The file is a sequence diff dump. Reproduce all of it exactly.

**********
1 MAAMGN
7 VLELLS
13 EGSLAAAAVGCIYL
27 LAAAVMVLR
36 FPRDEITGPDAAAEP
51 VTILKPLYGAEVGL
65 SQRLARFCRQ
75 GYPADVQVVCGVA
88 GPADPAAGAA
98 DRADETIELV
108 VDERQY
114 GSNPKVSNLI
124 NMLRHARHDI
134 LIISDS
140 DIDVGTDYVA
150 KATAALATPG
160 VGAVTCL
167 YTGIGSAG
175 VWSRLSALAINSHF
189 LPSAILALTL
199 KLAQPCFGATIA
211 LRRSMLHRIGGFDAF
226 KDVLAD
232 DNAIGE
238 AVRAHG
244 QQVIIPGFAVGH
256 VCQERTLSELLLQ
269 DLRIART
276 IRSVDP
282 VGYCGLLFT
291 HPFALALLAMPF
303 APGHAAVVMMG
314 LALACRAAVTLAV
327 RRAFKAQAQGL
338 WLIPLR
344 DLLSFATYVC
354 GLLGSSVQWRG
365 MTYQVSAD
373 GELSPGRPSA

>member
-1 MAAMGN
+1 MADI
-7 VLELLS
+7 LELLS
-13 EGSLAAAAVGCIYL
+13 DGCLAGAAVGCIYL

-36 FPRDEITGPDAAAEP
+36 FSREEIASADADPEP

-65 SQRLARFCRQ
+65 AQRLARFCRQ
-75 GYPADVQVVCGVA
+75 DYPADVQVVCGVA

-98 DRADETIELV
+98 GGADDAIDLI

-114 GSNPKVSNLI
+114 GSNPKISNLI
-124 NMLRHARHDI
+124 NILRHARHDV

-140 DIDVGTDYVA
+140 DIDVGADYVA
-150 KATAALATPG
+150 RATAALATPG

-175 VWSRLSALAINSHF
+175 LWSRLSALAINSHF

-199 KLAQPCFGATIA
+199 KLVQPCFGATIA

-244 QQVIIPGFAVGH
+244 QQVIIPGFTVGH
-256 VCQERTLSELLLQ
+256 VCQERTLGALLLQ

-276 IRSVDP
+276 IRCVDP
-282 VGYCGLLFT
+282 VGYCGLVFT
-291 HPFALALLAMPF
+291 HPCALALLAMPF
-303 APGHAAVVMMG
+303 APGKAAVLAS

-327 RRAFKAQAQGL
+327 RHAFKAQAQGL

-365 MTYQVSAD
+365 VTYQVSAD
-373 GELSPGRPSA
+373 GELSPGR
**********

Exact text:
1 MAAMGN
7 VLELLS
13 EGSLAAAAVGCIYL
27 LAAAVMVLR
36 FPRDEITGPDAAAEP
51 VTILKPLYGAEVGL
65 SQRLARFCRQ
75 GYPADVQVVCGVA
88 GPADPAAGAA
98 DRADETIELV
108 VDERQY
114 GSNPKVSNLI
124 NMLRHARHDI
134 LIISDS
140 DIDVGTDYVA
150 KATAALATPG
160 VGAVTCL
167 YTGIGSAG
175 VWSRLSALAINSHF
189 LPSAILALTL
199 KLAQPCFGATIA
211 LRRSMLHRIGGFDAF
226 KDVLAD
232 DNAIGE
238 AVRAHG
244 QQVIIPGFAVGH
256 VCQERTLSELLLQ
269 DLRIART
276 IRSVDP
282 VGYCGLLFT
291 HPFALALLAMPF
303 APGHAAVVMMG
314 LALACRAAVTLAV
327 RRAFKAQAQGL
338 WLIPLR
344 DLLSFATYVC
354 GLLGSSVQWRG
365 MTYQVSAD
373 GELSPGRPSA

>member
-1 MAAMGN
+1 MADI
-7 VLELLS
+7 LELLS
-13 EGSLAAAAVGCIYL
+13 DGCLAGAAVGCIYL

-36 FPRDEITGPDAAAEP
+36 FSREEIASADADPEP

-65 SQRLARFCRQ
+65 AQRLARFCRQ
-75 GYPADVQVVCGVA
+75 DYPADVQVVCGVA

-98 DRADETIELV
+98 GGADDAIDLI

-114 GSNPKVSNLI
+114 GSNPKISNLI
-124 NMLRHARHDI
+124 NILRHARHDV

-140 DIDVGTDYVA
+140 DIDVGADYVA
-150 KATAALATPG
+150 RATAALATPG

-175 VWSRLSALAINSHF
+175 LWSRLSALAINSHF

-199 KLAQPCFGATIA
+199 KLVQPCFGATIA

-244 QQVIIPGFAVGH
+244 QQVIIPGFTVGH
-256 VCQERTLSELLLQ
+256 VCQERTLGALLLQ

-276 IRSVDP
+276 IRCVDP
-282 VGYCGLLFT
+282 VGYCGLVFT
-291 HPFALALLAMPF
+291 HPCALALLAMPF
-303 APGHAAVVMMG
+303 APGKAAVLAS

-327 RRAFKAQAQGL
+327 RHAFKAQAQGL

-365 MTYQVSAD
+365 VTYQVSAD
-373 GELSPGRPSA
+373 GELSPGR